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Boris Johnson took over negotiations with the EU in July 2019 after replacing Theresa May as leader of the Conservatives. Following his 80-seat triumph in the December 2019 general election, Mr Johnson forced the EU to ditch the controversial Irish backstop negotiated by Theresa May and her chief negotiator Olly Robbins, from the Brexit Withdrawal Agreement.
Post-Brexit trade talks between the UK and EU remain on the brink after the seventh round of negotiations failed to make a breakthrough.
The lack of progress in Brexit trade talks has forced the approach taken by Mr Johnson to be questioned, with Ben Harris-Quinney, Chairman of the Bow Group think tank, arguing things now looked no different to Mrs May’s time as leader.
As the UK heads towards a no deal exit on December 31, a poll of more than 6,000 Express.co.uk readers has found the overwhelming majority believe Mr Johnson has done a better job with negotiations than Mrs May.
The survey conducted on Tuesday August 25 between 1.32pm and 10.00pm asked 6,327 readers “As no deal looms, has Boris Johnson negotiated better than Theresa May?”
A huge 87 percent (5,531) of readers thought the current Prime Minister is doing a better job and voted ‘yes’.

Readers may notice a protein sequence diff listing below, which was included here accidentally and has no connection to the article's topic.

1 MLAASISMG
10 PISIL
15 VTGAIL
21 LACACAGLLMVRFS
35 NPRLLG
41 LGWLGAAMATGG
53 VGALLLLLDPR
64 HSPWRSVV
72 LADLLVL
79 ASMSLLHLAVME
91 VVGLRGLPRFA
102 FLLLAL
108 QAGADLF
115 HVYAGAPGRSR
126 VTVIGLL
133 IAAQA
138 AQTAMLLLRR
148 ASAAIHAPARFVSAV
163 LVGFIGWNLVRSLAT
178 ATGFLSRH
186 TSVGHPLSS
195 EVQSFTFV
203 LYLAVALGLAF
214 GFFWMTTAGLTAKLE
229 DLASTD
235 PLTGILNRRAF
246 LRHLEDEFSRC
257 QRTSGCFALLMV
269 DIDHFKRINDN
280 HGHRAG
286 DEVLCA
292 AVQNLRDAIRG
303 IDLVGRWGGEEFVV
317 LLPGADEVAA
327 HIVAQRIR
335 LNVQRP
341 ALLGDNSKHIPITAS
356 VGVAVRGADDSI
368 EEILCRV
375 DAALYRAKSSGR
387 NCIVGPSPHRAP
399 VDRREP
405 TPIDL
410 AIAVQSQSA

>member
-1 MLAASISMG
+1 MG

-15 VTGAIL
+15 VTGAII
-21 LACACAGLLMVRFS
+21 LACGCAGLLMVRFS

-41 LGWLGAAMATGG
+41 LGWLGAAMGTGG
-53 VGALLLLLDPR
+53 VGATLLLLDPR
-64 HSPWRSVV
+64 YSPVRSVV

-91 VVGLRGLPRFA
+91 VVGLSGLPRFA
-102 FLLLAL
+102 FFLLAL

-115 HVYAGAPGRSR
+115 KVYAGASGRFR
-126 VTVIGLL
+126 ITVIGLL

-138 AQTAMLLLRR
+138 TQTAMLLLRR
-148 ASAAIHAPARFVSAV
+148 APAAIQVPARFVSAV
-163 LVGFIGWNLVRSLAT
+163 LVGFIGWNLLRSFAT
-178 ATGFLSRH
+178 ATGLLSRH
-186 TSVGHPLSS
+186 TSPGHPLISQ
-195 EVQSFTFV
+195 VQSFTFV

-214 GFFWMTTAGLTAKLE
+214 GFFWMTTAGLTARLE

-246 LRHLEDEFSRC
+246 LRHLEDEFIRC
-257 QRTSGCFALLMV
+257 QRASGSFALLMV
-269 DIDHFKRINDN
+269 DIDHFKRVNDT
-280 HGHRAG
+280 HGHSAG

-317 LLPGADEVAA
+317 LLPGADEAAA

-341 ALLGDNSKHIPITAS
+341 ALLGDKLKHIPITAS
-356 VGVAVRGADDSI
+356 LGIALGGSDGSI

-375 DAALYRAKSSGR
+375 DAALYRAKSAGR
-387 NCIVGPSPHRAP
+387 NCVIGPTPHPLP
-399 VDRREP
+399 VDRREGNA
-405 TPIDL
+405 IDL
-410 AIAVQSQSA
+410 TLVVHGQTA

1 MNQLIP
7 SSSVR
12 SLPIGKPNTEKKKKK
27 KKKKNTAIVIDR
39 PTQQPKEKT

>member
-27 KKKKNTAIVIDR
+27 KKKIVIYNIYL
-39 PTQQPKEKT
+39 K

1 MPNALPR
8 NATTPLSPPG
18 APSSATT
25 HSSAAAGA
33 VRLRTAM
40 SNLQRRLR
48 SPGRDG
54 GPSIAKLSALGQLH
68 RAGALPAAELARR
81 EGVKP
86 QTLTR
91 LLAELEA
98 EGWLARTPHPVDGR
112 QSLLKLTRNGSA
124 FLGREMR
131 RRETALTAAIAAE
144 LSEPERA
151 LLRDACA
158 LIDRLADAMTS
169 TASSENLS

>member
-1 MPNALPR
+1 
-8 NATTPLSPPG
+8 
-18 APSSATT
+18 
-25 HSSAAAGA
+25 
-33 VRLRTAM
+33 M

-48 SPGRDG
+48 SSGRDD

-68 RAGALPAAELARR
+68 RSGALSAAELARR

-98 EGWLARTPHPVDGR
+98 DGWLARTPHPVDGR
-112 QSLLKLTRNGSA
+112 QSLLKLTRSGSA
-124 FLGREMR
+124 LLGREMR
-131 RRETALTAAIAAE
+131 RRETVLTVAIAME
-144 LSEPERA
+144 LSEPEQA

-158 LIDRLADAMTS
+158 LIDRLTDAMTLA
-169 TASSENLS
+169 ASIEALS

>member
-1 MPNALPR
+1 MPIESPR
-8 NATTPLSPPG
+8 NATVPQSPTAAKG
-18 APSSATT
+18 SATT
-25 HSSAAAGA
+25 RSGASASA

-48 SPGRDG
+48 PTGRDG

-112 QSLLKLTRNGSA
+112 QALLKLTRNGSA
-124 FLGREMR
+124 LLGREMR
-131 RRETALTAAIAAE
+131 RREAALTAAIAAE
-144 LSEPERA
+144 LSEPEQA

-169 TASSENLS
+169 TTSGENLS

Just 12 percent (693) thought Mr Johnson was doing worse than his predecessor and voted ‘no’.
Meanwhile, one percent (103) remained unsure and said they did not know.
A number of Express.co.uk readers let their feelings known in the comments section.
One reader said: “May and Robbins were serving up a Brexit in name only that would have left the UK a satellite state outside the EU under total control from the Brussels dictatorship.”
A second user said: “Mrs May did not negotiate, she surrendered, and was actually in the process of agreeing a worse deal than the one we voted to leave.”
A third commented: “May’s deal would have kept us tied to the EU forever. We voted to leave the EU.”
Meanwhile, a fourth said: “May talked the talk but couldn’t walk the walk. Boris is walking.”
Mrs May reached a Brexit deal with the EU in late 2018, but the Withdrawal Agreement was rejected by a record 230 votes by MPs in January 2019.
In March 2019, the deal was voted down once again by a margin of 149 MPs, and for a third time a few weeks later.
Mr Johnson officially got the deal over the line on January 31, 2020 – more than 10 months after the original deadline of March 29, 2019.
There are now less than five months to go until the end of the transition period on December 31 and just over three months before the October 31 date set for a deal to be agreed by.
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Following the seventh round of talks between the UK chief negotiator David Frost and his EU counterpart Michel Barnier last week, the chances of a no deal exit have soared.
Several outstanding issues over a level-playing field on trade, fisheries and state aid remained unsolved.
Mr Barnier warned a deal now “seems unlikely” before the deadline, meanwhile Mr Frost a trade deal is still possible but acknowledged “there has been little progress”.
Brexit talks will resume in London on September 7.
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